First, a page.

The Board of the BCRA continues with the unification strategy of the monetary policy benchmark interest rate; the difference between the reverse repo rate and the LELIQ interest rate that has been allocated to grant subsidized credit lines at 24% stemmed from the policies developed at the beginning of the pandemic when specific actions were taken to mitigate the economic and financial effects of the COVID-19 health crisis.
In this context, the BCRA increased the reverse repo rate to 27% (APR), up 3 p.p. in addition to last week’s 5 p.p. increase. It also decided to raise the LELIQ rate to 37%, in order to gradually align the Treasury rates with the rates of BCRA´s sterilization instruments.
The increase in the reverse repo rate, the reduction in LELIQ holdings, and the alignment of the rates of BCRA´s instruments with that of the Treasury’s will gradually reduce the quasi-fiscal sterilization cost and increase its effectiveness with considerable influence on short-term interest rates. As regards time deposits, the coefficients were changed to keep a yield of 33.06% (APR) for 30-day natural persons’ time deposits under ARS1 million, and for the other time deposits, a yield of 30.02% (APR).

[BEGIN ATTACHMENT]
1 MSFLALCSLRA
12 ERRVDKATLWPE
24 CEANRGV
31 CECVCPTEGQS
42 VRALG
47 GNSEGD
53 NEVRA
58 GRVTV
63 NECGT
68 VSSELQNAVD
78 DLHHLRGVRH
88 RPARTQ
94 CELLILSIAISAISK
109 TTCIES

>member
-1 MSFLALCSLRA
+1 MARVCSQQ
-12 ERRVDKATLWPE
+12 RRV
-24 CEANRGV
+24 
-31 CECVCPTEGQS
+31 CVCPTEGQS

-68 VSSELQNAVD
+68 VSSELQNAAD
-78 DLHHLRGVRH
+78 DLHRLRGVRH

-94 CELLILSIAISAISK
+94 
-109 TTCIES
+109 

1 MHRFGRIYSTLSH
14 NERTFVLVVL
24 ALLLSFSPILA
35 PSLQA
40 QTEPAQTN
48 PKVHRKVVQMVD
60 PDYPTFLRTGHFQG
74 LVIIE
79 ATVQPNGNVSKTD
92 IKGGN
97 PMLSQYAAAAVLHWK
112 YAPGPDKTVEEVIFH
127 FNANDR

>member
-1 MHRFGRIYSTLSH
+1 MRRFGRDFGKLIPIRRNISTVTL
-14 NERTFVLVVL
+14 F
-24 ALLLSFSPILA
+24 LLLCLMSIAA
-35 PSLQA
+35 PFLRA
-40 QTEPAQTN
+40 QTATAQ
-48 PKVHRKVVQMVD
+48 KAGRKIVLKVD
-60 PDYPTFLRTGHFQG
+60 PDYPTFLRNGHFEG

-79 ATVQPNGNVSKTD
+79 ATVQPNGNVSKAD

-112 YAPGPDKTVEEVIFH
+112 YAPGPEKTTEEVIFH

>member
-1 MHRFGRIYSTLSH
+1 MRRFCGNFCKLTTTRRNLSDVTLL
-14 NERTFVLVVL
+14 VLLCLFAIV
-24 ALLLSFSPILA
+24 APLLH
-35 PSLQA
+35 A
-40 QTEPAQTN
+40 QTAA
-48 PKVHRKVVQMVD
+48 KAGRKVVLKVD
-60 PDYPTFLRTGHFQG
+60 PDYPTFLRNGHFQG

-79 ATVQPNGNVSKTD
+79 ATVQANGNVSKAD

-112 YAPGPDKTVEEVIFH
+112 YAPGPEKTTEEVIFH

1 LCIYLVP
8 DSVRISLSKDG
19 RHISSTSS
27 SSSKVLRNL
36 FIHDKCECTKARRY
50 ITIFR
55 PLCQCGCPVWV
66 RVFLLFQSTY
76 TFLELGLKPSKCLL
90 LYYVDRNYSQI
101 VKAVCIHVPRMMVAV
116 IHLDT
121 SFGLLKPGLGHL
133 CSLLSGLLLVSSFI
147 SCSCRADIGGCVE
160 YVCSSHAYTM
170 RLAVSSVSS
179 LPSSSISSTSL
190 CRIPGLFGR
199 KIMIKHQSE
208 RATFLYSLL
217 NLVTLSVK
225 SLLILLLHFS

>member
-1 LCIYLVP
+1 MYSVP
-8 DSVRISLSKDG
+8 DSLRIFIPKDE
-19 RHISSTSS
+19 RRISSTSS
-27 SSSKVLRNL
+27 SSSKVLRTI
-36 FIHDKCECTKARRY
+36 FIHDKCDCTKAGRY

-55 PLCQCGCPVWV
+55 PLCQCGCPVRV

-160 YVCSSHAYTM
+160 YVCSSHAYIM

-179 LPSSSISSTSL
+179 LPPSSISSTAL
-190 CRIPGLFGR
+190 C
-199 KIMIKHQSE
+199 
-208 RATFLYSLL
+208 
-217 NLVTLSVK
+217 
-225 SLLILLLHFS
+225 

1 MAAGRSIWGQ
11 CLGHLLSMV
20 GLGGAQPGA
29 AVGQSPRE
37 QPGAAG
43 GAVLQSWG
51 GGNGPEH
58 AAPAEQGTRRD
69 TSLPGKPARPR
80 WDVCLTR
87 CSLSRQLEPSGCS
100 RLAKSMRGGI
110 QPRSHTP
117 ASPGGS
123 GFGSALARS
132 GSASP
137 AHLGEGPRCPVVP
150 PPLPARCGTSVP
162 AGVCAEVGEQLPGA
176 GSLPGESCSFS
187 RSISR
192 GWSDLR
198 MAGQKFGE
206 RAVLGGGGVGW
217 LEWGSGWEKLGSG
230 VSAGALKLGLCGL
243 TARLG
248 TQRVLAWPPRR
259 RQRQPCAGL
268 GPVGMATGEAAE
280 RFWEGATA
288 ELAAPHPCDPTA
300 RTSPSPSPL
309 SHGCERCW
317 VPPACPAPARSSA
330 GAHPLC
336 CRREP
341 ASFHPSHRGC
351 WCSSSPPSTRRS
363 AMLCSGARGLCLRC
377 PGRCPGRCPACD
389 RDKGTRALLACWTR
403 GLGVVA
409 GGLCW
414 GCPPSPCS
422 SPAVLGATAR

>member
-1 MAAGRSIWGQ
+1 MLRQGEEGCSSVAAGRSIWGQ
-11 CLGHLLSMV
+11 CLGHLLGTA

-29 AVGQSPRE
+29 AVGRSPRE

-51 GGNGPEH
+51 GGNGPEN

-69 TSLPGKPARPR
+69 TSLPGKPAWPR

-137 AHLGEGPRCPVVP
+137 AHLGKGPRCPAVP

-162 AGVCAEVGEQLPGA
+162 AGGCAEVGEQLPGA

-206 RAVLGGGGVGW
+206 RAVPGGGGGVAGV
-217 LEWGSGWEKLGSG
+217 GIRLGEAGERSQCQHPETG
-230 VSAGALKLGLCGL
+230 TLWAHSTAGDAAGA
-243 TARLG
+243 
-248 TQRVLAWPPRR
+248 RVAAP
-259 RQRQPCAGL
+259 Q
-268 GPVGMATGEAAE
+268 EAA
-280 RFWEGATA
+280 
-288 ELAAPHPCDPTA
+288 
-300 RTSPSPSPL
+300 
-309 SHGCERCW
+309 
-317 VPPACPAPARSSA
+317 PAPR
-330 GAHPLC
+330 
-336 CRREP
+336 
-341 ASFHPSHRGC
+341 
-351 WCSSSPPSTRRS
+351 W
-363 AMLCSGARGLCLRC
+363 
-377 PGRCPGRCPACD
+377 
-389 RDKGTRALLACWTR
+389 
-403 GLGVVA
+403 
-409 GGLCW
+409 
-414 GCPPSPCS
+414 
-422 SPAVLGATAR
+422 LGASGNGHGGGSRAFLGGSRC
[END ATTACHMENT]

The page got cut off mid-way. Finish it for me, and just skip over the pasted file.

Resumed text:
As part of the ongoing regularization process, the BCRA adopted a resolution whereby the importers of final goods and the sectors that had been excluded from the Emergency Assistance Program for Work and Production (ATP, in Spanish) may neither be eligible to apply for the credit line offered to MSMEs at a 24% interest rate—which had been launched to mitigate the financial effects suffered by the sectors most affected as a result of the coronavirus pandemic.
The ensemble of large companies with monthly maturities of more than USD1 million submitted debt restructuring plans that comply with the provisions established by the BCRA in Communication A7106. The constructive dialogue between the private sector and the Board of the BCRA has resulted in relaxed regulations that facilitate the compliance with those plans. In this sense, companies may access the forex market to pay financial debt (principal and interest) at least 30 calendar days in advance of the maturity date. They may also access the forex market prior to the maturity date if an early-payment is made in the context of debt security swaps.
October 8, 2020.